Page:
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Listener of the Trees

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The townsfolk had found him one summer's eve
wet and bedraggled as any could be.
Malnourished but alive they took pity on him,
just a small boy with no sign of kin.
He had brown floppy hair that fell to his shoulders,
and round knobby knees that looked like small boulders.
The only person to love him enough was Nana,
an old woman who was somewhat gruff.
And upon not receiving much company from people,
he then started conversing with ivy on the steeple.
Being misunderstood he soon moved to forest,
but in chorus the other young chaps would point and tease, yelling,
“Look there goes the boy who talks to trees!”
At the end of their ropes the townspeople had said,
“I don’t quite think that he’s right in the head.”
Time passed, and one day Peter was out with the trees.
News soon came whispered from them like a mid summer's breeze.
“The dam, the dam, the dam, has broke,
leave now or you will soon and surely choke.
The water is high right up to the sky,
get out of here now or you will soon die!”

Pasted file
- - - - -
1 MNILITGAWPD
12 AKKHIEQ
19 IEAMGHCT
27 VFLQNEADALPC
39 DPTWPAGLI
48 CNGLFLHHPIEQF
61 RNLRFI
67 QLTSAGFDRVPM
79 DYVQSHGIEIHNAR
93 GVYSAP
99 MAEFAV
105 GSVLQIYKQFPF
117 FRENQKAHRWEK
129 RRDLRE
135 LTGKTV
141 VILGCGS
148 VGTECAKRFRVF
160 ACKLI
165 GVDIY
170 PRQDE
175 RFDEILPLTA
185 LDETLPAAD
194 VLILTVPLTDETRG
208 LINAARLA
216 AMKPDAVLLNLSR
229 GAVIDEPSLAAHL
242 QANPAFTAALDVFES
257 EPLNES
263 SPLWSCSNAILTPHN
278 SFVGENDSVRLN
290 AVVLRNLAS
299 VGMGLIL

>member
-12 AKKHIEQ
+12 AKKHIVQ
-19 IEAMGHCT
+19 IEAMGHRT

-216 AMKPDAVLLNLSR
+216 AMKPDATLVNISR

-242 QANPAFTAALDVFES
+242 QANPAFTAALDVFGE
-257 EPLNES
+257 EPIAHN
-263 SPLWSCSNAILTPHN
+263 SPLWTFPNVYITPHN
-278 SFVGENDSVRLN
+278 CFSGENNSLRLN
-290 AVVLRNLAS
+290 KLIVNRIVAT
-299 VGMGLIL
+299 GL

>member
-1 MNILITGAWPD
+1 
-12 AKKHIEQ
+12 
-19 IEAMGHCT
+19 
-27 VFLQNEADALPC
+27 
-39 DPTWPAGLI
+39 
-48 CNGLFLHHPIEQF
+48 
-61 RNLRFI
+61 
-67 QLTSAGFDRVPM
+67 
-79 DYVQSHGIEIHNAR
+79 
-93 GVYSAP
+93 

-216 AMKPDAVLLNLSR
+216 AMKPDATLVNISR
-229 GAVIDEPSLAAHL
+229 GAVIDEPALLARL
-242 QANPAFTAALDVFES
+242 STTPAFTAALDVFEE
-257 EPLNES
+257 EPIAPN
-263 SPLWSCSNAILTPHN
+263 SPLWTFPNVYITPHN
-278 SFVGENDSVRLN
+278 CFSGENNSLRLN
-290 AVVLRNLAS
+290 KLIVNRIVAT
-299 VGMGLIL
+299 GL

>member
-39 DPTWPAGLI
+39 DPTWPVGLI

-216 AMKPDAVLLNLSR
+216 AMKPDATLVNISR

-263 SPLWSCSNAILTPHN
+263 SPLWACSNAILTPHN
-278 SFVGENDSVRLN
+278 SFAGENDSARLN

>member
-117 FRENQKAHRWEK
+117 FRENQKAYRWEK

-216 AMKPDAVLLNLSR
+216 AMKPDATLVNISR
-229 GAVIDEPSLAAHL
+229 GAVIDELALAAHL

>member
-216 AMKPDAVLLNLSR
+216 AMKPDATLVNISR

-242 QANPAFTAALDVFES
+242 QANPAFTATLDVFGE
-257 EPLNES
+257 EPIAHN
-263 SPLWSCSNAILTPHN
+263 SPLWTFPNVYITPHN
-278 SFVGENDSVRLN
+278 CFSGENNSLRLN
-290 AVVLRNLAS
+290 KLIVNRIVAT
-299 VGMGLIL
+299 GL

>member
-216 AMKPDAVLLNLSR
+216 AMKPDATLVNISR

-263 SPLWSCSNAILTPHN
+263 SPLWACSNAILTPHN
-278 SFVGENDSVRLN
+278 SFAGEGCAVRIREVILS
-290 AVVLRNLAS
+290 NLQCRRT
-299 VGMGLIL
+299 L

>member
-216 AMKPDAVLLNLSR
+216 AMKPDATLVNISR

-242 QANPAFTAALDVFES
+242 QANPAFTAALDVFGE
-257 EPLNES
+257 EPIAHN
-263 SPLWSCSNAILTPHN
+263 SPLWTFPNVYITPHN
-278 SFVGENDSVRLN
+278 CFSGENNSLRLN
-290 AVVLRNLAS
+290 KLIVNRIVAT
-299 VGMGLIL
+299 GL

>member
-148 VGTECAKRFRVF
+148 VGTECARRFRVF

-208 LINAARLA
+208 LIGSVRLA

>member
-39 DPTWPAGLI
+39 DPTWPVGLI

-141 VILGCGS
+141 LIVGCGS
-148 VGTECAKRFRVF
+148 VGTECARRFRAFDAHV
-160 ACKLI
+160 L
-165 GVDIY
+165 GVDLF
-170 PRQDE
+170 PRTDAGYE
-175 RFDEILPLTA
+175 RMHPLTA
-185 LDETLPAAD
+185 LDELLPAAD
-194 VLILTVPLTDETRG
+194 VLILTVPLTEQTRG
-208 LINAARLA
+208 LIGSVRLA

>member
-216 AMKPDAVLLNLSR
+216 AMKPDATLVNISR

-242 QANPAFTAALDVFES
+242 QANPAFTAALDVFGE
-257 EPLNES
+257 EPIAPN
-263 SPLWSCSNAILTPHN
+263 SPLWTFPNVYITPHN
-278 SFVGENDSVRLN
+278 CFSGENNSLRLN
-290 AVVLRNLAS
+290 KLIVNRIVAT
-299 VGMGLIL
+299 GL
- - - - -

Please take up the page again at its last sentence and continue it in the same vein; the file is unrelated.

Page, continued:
They swayed and frowned not wanting Peter drowned.
Little Peter would not budge
causing the trees to shove and nudge.
Peter then thought,
“I can’t just stand here I must try and save my old Nana dear.”
Knowing what must be done Peter approached the river
barely suppressing a shiver.
Seeing now what Peter was doing,
they tried to stop him with much sweet talk and coo-cooing.
Paying no heed Peter did teter and he entered the current,
a wild and crazy, old howling turrent.
Now up to his neck bone, he cried out in a harsh tone,
“Trees, trees, come save me please.”
They came up roots and all,
rushing to his side answering his call.
Into the river they all came, clogging the oncoming water and rain.
Too late were they for peter lay slain
although not in vain.
The town people were saved from the gift that he gave.
But the trees wept and cried because Peter had died.
So the trees in his honor bent their branches and slept,
still are they there to this very day,
by the rivers edge out of its way.
They all agreed to endeavor and suffer together,
weeping, and weeping, and weeping,
forever.
The Townspeople had found them on that summer’s eve,
wet and bedraggled and any tree could be.
Wetness slid from their bowed branches falling down like tears.
Because they were bent, and full of discontent
the people named them weeping willows.
Much weeping did they do, their branches forever sweeping,
the muddy ground, looking for where poor little peter had drowned.
A symbol of sacrifice the weeping willows laid,
forever reminding us of the lives that were saved,
and the scar that was made.



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